A Quick Guide to the World of Beaujolais

By | Wine Writer
Last Updated: December 6, 2019
Beaujolais Wine Region Overview | Winetraveler.com

One of the most exciting times of the year to visit wine country is after harvest is completed. Leaves on the vines display their magnificent colors, winemakers and winery owners are relaxed (with extra time to converse and share their wines with visitors), and most of the tourists have returned home. I experienced all of that and more in mid-November when I traveled through the beautiful Beaujolais region. In this stunning wine region, the spirit of “Beaujonomie,” a reference to the Beaujolais lifestyle of sharing good wine with food, family and friends, was evident everywhere.

During my visit, I relished in the diverse vineyards and landscape of Beaujolais, its traditional fare, wines that had just been bottled (this year’s Beaujolais Nouveau was a brilliant surprise) and those from the expressive, exceptional areas of Beaujolais, Beaujolais-Villages and ten Crus, as well as the warm, welcoming people who were as genuine as their wines were authentic and affordable. Between sips and swirls, conversation and cuisine, I embraced the Beaujolais lifestyle and soaked up as much as I could about its unique place in the wine world.

The Essentials: Beaujolais’ Location, Climate, Soil, Varieties

Beaujolais is bordered by the Maconnais region to the north, the Monts du Lyonnais hills to the south, the Saone River Valley to the east, and the Monts du Beaujolais hills that are foothills to the Massif Central to the west. Vineyards stretch 55 km from the north to south and 25km from the east to west. Most vineyards are on south-southeast facing slopes that are, on average, 300 metres above sea level.

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The Beaujolais wine region. Map courtesy Inter Beaujolais.

With often harsh winters, rainy springs, hot and dry summers, and mild autumns, Beaujolais enjoys a temperate semi-continental climate. Diverse soils, including alluvial clay, flinty clay, pink and blue granite, limestone rock, river stones, and in some areas, sand, provide a unique foundation.  Here, the Gamay Noir grape, the only red grape cultivated in Beaujolais, and Chardonnay, the sole white grape that accounts for a mere 5% of total production and only 2% of vineyard surface, thrive.

The Gamay grape, a cross between Pinot Noir and Gouais, has found its true expression in Beaujolais. During my tastings, the grape showed a variety of qualities, affected by its terroir and style of the winemaker, and was just as enticing enjoyed young as it was from an older vintage. Bright and aromatic, notes of fresh red fruit such as raspberries and cherries, rich blackberries and black cherries, red flowers, and black pepper were predominant in the Gamay and elements of vibrant fresh fruit and white blossoms characterized the Chardonnay I sipped.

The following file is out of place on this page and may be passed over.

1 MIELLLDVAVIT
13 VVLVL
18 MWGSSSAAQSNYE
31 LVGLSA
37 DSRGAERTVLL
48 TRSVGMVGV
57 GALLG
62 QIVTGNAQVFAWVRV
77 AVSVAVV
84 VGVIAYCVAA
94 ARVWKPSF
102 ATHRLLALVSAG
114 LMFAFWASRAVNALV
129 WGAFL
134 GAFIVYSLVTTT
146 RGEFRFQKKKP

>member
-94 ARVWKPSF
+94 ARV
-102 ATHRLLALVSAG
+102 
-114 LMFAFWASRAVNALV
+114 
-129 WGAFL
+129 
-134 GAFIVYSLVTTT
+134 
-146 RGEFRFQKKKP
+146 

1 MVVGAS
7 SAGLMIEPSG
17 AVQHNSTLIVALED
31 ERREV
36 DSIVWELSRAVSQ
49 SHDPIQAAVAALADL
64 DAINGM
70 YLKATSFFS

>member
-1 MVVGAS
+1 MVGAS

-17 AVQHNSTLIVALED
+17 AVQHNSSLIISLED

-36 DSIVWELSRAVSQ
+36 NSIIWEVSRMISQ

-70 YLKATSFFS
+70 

In the Beaujolais Vineyard and Cellar

Environmental practices of biodynamics, sustainability, and organic farming are widely practiced in Beaujolais. Those with whom I talked shared that they desire to respect the land, reduce production costs, increase the quality of the wine, and be stewards of the vineyards for future generations. The majority of grapes are hand-picked due, in part, to the fact that so many vineyards are on steep hillsides. In fact, more than a few producers I visited used the traditional horse and plow in the vineyards.

Many of the red wines in Beaujolais are vinified using a traditional and unique technique: semi-carbonic maceration. Whole bunches of uncrushed grapes are placed in vats that are sealed and filled with CO2 in order to remove the oxygen. Intracellular fermentation occurs and when the alcohol level reaches around 2% ABV, grape skins break and juice is released. One result is that wines tend to be lighter in color with moderate tannins and an elegant, fruit forward profile.

The 12 AOCs (Appellations) and 10 Crus of Beaujolais

In France, the vast majority (over 80%) of wine production is AOC, Appellation d’Origine Contrôlée. An AOC product (such as wine or cheese) indicates that the production process is based on “established skills and expertise in a specific geographic area;” the AOC protects the name of the wine in France. For example, no one in the United States is able to produce a Beaujolais-Villages, Brouilly or Morgon wine… In essence, an AOC designation ensures winelovers that with each sip of wine, quality and a clear identity are evident.

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A Cru designation indicates that the wine is produced from a geographic restricted area that has agreed to adhere to specific rules. Known through the years for their wines of highest quality based on distinctive terroir, climate, winemaking style, and more, the 10 Crus of Beaujolais (Saint-Amour, Juliénas, Chénas, Moulin-à-Vent, Fleurie, Chiroubles, Morgon, Régnié, Côte de Brouilly, and Brouilly) are distinctive and exceptional. Beaujolais and Beaujolais Villages AOCs, the most expansive wine growing areas, are not considered crus, although wines from these areas are those to discover, too.

The time is now to explore and appreciate the world of Beaujolais, a very special place.

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